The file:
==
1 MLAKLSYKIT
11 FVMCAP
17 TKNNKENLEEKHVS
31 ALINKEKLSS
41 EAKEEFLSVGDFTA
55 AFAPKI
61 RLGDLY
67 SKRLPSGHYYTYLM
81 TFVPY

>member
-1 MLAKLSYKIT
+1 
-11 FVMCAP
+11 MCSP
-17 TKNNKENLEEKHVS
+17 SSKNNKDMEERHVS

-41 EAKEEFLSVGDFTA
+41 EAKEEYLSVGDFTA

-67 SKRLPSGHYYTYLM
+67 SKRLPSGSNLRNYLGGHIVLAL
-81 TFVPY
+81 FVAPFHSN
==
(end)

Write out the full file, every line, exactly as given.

1 MLAKLSYKIT
11 FVMCAP
17 TKNNKENLEEKHVS
31 ALINKEKLSS
41 EAKEEFLSVGDFTA
55 AFAPKI
61 RLGDLY
67 SKRLPSGHYYTYLM
81 TFVPY

>member
-1 MLAKLSYKIT
+1 
-11 FVMCAP
+11 MCSP
-17 TKNNKENLEEKHVS
+17 SSKNNKDMEERHVS

-41 EAKEEFLSVGDFTA
+41 EAKEEYLSVGDFTA

-67 SKRLPSGHYYTYLM
+67 SKRLPSGSNLRNYLGGHIVLAL
-81 TFVPY
+81 FVAPFHSN